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Proposed RBI framework for MFIs to create level-playing field for all in industry: Analysts

·3-min read

Mumbai, Jun 16 (PTI) The Reserve Bank of India's (RBI) proposed framework to harmonise microfinance regulations will provide a level-playing field for all the players in the space, say analysts.

Earlier this week, the RBI came out with a consultative document on the regulation of microfinance.

The proposals of the document include a common definition of microfinance loans applicable to all regulated entities, alignment of pricing guidelines for NBFC-MFIs with guidelines for NBFCs, introduction of a standard fact sheet on pricing of microfinance loans, and a board-approved policy for household income assessment, among others.

'The proposals have the potential to create a level-playing field for non-banking finance companies-microfinance institutions (NBFC-MFIs), while also providing mid- and small-sized MFIs with the ability to lend profitably,' India Ratings and Research said in a report.

The current lending caps make balance sheet lending challenging, as some of them have borrowing costs in the range from 13-15 per cent which leaves little space for operating costs and possible credit costs, it said.

According to ICRA Ratings, the proposal to remove the cap on interest rate is expected to provide more flexibility to NBFC-MFIs and create a level-playing field for all the regulated entities.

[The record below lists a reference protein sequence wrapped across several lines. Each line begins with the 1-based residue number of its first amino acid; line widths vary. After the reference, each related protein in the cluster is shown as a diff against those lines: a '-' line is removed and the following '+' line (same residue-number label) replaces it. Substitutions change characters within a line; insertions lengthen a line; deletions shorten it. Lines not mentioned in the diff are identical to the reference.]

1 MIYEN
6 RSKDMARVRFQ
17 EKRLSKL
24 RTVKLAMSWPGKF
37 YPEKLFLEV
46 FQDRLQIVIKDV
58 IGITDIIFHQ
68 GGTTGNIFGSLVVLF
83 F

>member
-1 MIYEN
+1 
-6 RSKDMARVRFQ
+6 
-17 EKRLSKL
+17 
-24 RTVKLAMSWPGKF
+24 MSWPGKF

'The interest rate ceiling had been working as a de facto interest rate in the industry for all the players, and the removal of the same is expected to make the players compete on loan pricing, thus benefiting the borrowers in the long term,' ICRA said in a report.

However, given the low interest rate elasticity in the sector and given the moderation in the profitability because of the COVID-19-induced stress, transmission of any rate benefits may be delayed, the agency said.

ICRA Vice-President and Sector Head (Financial Sector Ratings) Sachin Sachdeva said the RBI has proposed to remove cap on the lending amount and the number of NBFC-MFIs who can provide loans to a microfinance borrower.

Instead, it has proposed to focus on borrowers' repayment capacity and accordingly, proposed to cap the fixed obligation to income ratio (FOIR) at 50 per cent, he said.

The proposed set of rules would be applicable for all lenders and, with the focus on borrowers' repayment obligations in relation to the total household income, are expected to help mitigate the issue of over-leveraging at the borrower level, if implemented properly, Sachdeva said.

India Ratings said the adherence to borrower income levels and borrower indebtedness by non-NBFC-MFIs was not consistent and the proposed harmonisation guidelines could address the same.

It said that while informally, this was in practice with many MFIs, the process and inclusion/ exclusion of incomes to be considered for assessment would now be driven by a board policy.

'However, this could also imply that the assessment of income could differ among various lenders. Hence, there may not be a standard assessment, leaving scope for loose lending standards in case the assessment process is not tight,' India Ratings said. PTI HV HRS hrs

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